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Old 17th April 2019, 08:41 AM   #16
JayUtah
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Originally Posted by Belz... View Post
I really wanted to fully understand that, but some of it went right over my head.
It's relatively easy to break down.

Rocket thrust in a vacuum comes from two sources: the momentum of the exhaust and the static pressure of the exhaust. The first term in the equation looks at momentum, which has been written extensively about since Newton first discovered it. The momentum of the exhaust leaving in one direction matches the momentum of the rocket moving in the opposite direction, per Newton's third law of motion. The mass part of the momentum formula is the mass of the propellants, here described as the mass applied per unit time, because the exhaust leaves the system and must be replaced over time by new propellant.

The key here is that the mass enters the thrust chamber as a liquid -- often a dense cryogenic liquid. But it leaves the engine as a gas of much greater volume and much less density than before. To be sure, the mass flow rate into the thrust chamber is the same as the mass flow rate out of the thrust chamber, but the exhaust mass is in a different form that must move much faster in order to sustain that flow rate.

The propellant is first converted to gas in the top of the thrust chamber. It's sprayed together in such a way that it mixes thoroughly, and then the radiant heat from the reaction downstream vaporizes it. Those thoroughly mixed gases are then ignited, creating vast amounts of thermal energy in the working fluid. Every gas responds to an increase in thermal energy by trying to increase its volume and/or pressure. The urge to do so in a rocket engine is extremely powerful. A wonderful Victorian-era gadget called a de Laval nozzle -- a convergent-divergent nozzle -- lets the gas escape from the only remaining hole in the thrust chamber in a way that collimates the flow. All the gas molecules are going in the same direction, maximizing the momentum. Otherwise, pressurized gas escaping from a plain hole in a pressure vessel will expand in a cone-shaped pattern.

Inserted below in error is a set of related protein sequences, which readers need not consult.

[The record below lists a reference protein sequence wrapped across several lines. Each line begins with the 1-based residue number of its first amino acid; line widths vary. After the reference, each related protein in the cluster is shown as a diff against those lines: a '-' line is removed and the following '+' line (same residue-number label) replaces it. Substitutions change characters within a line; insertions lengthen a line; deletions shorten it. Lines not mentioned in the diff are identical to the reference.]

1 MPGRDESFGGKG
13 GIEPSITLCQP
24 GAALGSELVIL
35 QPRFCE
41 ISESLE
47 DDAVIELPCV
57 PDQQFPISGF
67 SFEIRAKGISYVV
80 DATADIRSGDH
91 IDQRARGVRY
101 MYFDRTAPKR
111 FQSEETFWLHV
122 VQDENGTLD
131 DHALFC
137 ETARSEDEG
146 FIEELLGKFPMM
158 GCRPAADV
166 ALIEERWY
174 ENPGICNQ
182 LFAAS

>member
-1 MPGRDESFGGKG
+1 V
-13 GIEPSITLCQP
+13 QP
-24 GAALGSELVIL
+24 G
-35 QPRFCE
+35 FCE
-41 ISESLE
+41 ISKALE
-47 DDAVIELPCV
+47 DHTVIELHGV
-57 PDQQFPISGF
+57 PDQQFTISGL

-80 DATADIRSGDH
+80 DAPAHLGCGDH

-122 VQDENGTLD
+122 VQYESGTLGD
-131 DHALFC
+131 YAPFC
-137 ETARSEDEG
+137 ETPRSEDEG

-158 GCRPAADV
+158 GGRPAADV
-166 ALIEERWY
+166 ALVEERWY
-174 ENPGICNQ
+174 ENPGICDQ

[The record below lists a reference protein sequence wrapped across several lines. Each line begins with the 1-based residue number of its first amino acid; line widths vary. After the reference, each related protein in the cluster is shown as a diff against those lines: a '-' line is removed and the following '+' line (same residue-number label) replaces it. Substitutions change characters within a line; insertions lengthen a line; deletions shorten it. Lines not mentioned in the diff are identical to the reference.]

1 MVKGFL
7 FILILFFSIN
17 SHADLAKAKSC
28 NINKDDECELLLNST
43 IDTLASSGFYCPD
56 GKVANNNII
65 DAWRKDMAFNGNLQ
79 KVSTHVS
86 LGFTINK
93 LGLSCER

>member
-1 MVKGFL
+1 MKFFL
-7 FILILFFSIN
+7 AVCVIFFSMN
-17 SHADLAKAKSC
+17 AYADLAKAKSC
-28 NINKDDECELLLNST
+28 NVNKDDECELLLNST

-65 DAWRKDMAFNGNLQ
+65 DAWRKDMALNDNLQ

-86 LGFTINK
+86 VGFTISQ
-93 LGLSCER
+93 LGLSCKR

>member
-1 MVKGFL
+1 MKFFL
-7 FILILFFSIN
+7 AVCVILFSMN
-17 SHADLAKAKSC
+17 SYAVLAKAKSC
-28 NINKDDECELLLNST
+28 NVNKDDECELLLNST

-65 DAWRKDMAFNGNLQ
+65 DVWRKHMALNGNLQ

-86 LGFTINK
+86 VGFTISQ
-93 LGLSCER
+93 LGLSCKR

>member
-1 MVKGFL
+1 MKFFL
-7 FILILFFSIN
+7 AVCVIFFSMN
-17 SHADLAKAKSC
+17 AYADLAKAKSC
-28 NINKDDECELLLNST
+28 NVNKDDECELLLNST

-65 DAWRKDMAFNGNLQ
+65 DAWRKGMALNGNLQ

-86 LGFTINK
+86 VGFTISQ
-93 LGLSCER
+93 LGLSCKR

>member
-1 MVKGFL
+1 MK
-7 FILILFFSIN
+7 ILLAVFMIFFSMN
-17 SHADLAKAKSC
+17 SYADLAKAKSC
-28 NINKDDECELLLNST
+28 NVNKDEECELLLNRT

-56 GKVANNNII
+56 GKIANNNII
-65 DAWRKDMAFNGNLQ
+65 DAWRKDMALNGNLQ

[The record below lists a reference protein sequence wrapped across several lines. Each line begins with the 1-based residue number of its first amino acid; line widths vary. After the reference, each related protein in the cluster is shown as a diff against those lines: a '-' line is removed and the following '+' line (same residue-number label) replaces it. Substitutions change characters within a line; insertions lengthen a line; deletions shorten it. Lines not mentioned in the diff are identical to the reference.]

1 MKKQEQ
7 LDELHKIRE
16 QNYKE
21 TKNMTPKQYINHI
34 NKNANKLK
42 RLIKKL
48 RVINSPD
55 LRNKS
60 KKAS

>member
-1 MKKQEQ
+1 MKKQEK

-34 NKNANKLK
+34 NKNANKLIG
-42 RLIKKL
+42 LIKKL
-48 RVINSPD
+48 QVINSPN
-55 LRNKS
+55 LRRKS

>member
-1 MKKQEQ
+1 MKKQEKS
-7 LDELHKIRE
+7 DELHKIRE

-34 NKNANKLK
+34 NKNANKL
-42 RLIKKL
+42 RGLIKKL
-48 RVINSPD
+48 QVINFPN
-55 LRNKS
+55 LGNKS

The conversion of chemical energy thermodynamically to gas pressure, and from there to gas velocity, is what the poster's proof is missing.

That's a more nuts-and-bolts explanation of where the momentum thrust comes from. Pressure thrust comes from the static pressure of the exhaust gas. The gas streaming in linear fashion out of the de Laval nozzle has momentum. But it's still a gas with measurable static pressure. It doesn't have zero density. As such, it pushes against the walls of the nozzle just like the contained air in a balloon pushes against the balloon walls, even though the balloon air isn't hot and isn't moving. It's ordinary gas pressure. The term for this effect is "adiabatic," and it's the same principle by which steam locomotives conserved water by opening the steam valve only a little bit at the beginning of the power stroke.

If the static pressure of the exhaust is greater than the ambient into which it is exhausted, it will continue to expand in static fashion irrespective of its velocity. That urge to expand into a relatively unpressurized space is the ability to do what engineers call "pressure and volume work," in this case, to continue pushing in all directions. "All directions" in this case includes the direction of the rocket nozzle, which results in thrust. That's the second term of the equation -- the static pressure of the exhaust per unit area, minus the static pressure of the ambient (i.e., the pressure difference) times the area of the exit plane of the nozzle -- sort of like the area of the piston face in a steam cylinder.

Ironically, the poster here thinks he has cleverly discarded momentum thrust. But he hasn't dealt with the notion that in a vacuum, the ambient pressure is zero so the pressure component of the rocket equation actually contributes more. The notion of "having something to push against" is actually the opposite of what makes rockets more efficient as they climb.

Quote:
Science is hard, but you don't see me making stuff up to compensate, like some other people.
That's just it. Science is hard, but if overturning well-established, well-used principles were as easy as scribbling some poorly-remembered physics onto a sheet of notebook paper, it wouldn't come across as so inaccessible.

NASA didn't invent rocketry. NASA isn't the only state-funded space program. NASA isn't even the biggest consumer of rocketry. NASA relies on private industry to supply its rockets, the same private industry that sells access to space to other private industries. Spacefaring is a multibillion-dollar industry. It doesn't give a rat's patootie about some ideological spat.
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